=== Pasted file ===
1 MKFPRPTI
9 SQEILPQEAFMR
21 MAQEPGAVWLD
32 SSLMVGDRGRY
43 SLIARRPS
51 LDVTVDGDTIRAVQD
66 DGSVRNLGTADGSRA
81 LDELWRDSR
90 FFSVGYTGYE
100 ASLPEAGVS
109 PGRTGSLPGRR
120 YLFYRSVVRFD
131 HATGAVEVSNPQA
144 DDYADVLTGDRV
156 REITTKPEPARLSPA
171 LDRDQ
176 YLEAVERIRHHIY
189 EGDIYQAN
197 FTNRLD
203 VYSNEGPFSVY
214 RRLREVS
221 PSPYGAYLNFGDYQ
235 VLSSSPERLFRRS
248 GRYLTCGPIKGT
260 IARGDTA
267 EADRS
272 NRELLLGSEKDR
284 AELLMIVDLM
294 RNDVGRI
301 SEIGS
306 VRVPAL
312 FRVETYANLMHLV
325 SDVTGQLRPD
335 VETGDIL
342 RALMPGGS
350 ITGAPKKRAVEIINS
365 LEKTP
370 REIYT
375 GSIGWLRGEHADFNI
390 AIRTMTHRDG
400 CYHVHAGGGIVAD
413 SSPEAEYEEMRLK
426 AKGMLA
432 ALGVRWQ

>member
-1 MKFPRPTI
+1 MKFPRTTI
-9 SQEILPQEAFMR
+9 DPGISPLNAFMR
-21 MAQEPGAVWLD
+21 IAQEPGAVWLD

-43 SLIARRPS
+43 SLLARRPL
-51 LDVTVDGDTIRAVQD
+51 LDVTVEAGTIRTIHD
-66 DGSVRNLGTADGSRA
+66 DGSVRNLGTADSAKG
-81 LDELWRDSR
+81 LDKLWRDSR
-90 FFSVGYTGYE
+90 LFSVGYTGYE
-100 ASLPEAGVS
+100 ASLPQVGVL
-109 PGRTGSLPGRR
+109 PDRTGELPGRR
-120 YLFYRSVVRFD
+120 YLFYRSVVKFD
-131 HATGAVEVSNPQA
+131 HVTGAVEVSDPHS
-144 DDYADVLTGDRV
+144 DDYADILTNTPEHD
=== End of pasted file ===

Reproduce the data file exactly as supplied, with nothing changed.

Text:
1 MKFPRPTI
9 SQEILPQEAFMR
21 MAQEPGAVWLD
32 SSLMVGDRGRY
43 SLIARRPS
51 LDVTVDGDTIRAVQD
66 DGSVRNLGTADGSRA
81 LDELWRDSR
90 FFSVGYTGYE
100 ASLPEAGVS
109 PGRTGSLPGRR
120 YLFYRSVVRFD
131 HATGAVEVSNPQA
144 DDYADVLTGDRV
156 REITTKPEPARLSPA
171 LDRDQ
176 YLEAVERIRHHIY
189 EGDIYQAN
197 FTNRLD
203 VYSNEGPFSVY
214 RRLREVS
221 PSPYGAYLNFGDYQ
235 VLSSSPERLFRRS
248 GRYLTCGPIKGT
260 IARGDTA
267 EADRS
272 NRELLLGSEKDR
284 AELLMIVDLM
294 RNDVGRI
301 SEIGS
306 VRVPAL
312 FRVETYANLMHLV
325 SDVTGQLRPD
335 VETGDIL
342 RALMPGGS
350 ITGAPKKRAVEIINS
365 LEKTP
370 REIYT
375 GSIGWLRGEHADFNI
390 AIRTMTHRDG
400 CYHVHAGGGIVAD
413 SSPEAEYEEMRLK
426 AKGMLA
432 ALGVRWQ

>member
-1 MKFPRPTI
+1 MKFPRTTI
-9 SQEILPQEAFMR
+9 DPGISPLNAFMR
-21 MAQEPGAVWLD
+21 IAQEPGAVWLD

-43 SLIARRPS
+43 SLLARRPL
-51 LDVTVDGDTIRAVQD
+51 LDVTVEAGTIRTIHD
-66 DGSVRNLGTADGSRA
+66 DGSVRNLGTADSAKG
-81 LDELWRDSR
+81 LDKLWRDSR
-90 FFSVGYTGYE
+90 LFSVGYTGYE
-100 ASLPEAGVS
+100 ASLPQVGVL
-109 PGRTGSLPGRR
+109 PDRTGELPGRR
-120 YLFYRSVVRFD
+120 YLFYRSVVKFD
-131 HATGAVEVSNPQA
+131 HVTGAVEVSDPHS
-144 DDYADVLTGDRV
+144 DDYADILTNTPEHD